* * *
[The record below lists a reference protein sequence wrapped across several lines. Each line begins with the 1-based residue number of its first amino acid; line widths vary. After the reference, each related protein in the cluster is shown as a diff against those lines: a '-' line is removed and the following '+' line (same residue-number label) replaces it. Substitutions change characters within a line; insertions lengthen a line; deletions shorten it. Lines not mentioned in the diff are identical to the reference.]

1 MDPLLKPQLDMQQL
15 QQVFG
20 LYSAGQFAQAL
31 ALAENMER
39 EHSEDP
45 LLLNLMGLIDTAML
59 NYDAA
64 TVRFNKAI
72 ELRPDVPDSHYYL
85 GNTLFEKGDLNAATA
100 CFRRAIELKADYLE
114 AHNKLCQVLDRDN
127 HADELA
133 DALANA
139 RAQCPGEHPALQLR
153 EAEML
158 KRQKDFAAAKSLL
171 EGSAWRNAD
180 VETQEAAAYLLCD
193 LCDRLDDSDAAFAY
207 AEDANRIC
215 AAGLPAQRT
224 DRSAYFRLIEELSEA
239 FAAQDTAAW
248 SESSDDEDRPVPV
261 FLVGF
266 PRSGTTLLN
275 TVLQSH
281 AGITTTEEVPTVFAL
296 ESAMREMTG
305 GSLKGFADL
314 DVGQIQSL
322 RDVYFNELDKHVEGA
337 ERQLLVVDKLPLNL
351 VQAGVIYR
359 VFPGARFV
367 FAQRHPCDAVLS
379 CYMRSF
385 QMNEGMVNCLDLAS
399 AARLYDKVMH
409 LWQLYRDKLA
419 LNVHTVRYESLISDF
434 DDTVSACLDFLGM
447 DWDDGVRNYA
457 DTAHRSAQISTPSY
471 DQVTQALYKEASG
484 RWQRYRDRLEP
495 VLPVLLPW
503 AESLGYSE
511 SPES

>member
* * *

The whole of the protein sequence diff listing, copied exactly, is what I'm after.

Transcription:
[The record below lists a reference protein sequence wrapped across several lines. Each line begins with the 1-based residue number of its first amino acid; line widths vary. After the reference, each related protein in the cluster is shown as a diff against those lines: a '-' line is removed and the following '+' line (same residue-number label) replaces it. Substitutions change characters within a line; insertions lengthen a line; deletions shorten it. Lines not mentioned in the diff are identical to the reference.]

1 MDPLLKPQLDMQQL
15 QQVFG
20 LYSAGQFAQAL
31 ALAENMER
39 EHSEDP
45 LLLNLMGLIDTAML
59 NYDAA
64 TVRFNKAI
72 ELRPDVPDSHYYL
85 GNTLFEKGDLNAATA
100 CFRRAIELKADYLE
114 AHNKLCQVLDRDN
127 HADELA
133 DALANA
139 RAQCPGEHPALQLR
153 EAEML
158 KRQKDFAAAKSLL
171 EGSAWRNAD
180 VETQEAAAYLLCD
193 LCDRLDDSDAAFAY
207 AEDANRIC
215 AAGLPAQRT
224 DRSAYFRLIEELSEA
239 FAAQDTAAW
248 SESSDDEDRPVPV
261 FLVGF
266 PRSGTTLLN
275 TVLQSH
281 AGITTTEEVPTVFAL
296 ESAMREMTG
305 GSLKGFADL
314 DVGQIQSL
322 RDVYFNELDKHVEGA
337 ERQLLVVDKLPLNL
351 VQAGVIYR
359 VFPGARFV
367 FAQRHPCDAVLS
379 CYMRSF
385 QMNEGMVNCLDLAS
399 AARLYDKVMH
409 LWQLYRDKLA
419 LNVHTVRYESLISDF
434 DDTVSACLDFLGM
447 DWDDGVRNYA
457 DTAHRSAQISTPSY
471 DQVTQALYKEASG
484 RWQRYRDRLEP
495 VLPVLLPW
503 AESLGYSE
511 SPES

>member